Objective: This is an investigation into the risk factors that could discriminate childhood sexual abuse (CSA) from non-abuse in the Northern Province (South Africa).
Method: 414 students in standard 9 and 10 in three secondary schools in the province filled-in a retrospective self-rating questionnaire in a classroom setting. Questionnaires included modified and adapted questions from the Finkelhor's (1979) Risk Factor Checklist, and asked for physical contact forms of sexual abusive experiences of participants before the age of 17 years with an adult or a person at least 5 years older or a person in a position of power.
Result: It shows an overall (N = 414) CSA prevalence rate of 54.2%. Only four factors (from eight)-ethnicity not Northern Sotho, mother employed and not as laborer, a stepparent present in the family during childhood, and violence at home not seldom-significantly discriminated CSA from non-abuse. Increase in the number of combination of the four significant factors also increases the probability of the discrimination in a linear manner.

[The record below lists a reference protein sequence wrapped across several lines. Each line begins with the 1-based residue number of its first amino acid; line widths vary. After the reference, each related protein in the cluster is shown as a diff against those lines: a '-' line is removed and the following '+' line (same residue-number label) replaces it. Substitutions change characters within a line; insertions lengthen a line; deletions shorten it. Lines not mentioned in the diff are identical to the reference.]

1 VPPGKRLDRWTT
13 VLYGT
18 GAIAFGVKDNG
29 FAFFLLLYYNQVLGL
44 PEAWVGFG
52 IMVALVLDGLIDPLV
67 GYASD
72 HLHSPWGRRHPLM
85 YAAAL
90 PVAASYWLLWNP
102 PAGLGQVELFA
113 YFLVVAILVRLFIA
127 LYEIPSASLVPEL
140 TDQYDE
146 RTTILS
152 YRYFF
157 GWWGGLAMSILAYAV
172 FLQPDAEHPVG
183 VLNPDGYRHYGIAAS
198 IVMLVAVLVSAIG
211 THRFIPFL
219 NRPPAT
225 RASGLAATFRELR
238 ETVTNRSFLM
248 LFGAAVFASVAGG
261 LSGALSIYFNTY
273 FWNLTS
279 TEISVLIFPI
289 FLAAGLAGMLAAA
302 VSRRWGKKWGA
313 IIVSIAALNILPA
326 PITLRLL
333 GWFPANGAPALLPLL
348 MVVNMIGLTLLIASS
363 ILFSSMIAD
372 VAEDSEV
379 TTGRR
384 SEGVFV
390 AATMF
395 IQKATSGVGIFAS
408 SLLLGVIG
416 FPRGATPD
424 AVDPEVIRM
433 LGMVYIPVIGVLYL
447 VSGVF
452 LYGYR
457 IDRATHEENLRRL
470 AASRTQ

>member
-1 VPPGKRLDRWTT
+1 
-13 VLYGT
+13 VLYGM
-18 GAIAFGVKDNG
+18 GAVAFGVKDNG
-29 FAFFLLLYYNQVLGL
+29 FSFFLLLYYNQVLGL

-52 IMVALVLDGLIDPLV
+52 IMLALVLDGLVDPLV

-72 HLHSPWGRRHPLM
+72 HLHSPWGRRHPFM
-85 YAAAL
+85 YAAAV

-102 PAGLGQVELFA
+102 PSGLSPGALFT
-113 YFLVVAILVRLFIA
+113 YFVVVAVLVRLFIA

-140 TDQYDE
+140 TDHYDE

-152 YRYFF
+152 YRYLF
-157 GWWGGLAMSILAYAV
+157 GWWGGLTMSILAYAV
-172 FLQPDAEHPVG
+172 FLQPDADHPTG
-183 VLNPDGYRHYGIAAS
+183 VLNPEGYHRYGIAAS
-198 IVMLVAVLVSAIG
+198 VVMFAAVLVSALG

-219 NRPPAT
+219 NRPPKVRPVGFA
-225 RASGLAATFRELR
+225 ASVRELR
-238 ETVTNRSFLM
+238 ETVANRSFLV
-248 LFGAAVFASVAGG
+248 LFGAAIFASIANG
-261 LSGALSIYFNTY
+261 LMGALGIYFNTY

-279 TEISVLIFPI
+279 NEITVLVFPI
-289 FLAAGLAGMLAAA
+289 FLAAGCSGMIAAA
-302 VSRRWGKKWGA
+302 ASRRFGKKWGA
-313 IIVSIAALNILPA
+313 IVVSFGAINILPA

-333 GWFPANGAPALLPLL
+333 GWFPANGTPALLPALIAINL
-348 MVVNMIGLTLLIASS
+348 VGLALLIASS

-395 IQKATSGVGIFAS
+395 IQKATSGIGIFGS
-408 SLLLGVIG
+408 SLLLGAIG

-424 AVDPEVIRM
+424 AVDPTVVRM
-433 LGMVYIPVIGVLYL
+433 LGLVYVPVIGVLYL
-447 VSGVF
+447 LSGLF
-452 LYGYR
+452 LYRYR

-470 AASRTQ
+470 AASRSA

Conclusion: With some caution, we recommend the four significant risk factors for use while planning preventive strategies against childhood sexual abuse, and a massive campaign against child sexual abuse in the province. More job opportunities should be created in the province.